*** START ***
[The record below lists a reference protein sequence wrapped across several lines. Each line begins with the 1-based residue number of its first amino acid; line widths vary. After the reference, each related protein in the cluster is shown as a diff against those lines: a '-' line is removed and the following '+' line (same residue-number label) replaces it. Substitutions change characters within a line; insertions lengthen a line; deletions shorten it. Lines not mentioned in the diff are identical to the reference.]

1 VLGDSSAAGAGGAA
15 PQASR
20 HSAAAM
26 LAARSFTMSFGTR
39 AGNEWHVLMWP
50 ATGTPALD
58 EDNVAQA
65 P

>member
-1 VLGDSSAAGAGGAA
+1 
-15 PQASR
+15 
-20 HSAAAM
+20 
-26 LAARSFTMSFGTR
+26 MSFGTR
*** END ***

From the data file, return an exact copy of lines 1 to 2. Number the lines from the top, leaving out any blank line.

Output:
[The record below lists a reference protein sequence wrapped across several lines. Each line begins with the 1-based residue number of its first amino acid; line widths vary. After the reference, each related protein in the cluster is shown as a diff against those lines: a '-' line is removed and the following '+' line (same residue-number label) replaces it. Substitutions change characters within a line; insertions lengthen a line; deletions shorten it. Lines not mentioned in the diff are identical to the reference.]

1 VLGDSSAAGAGGAA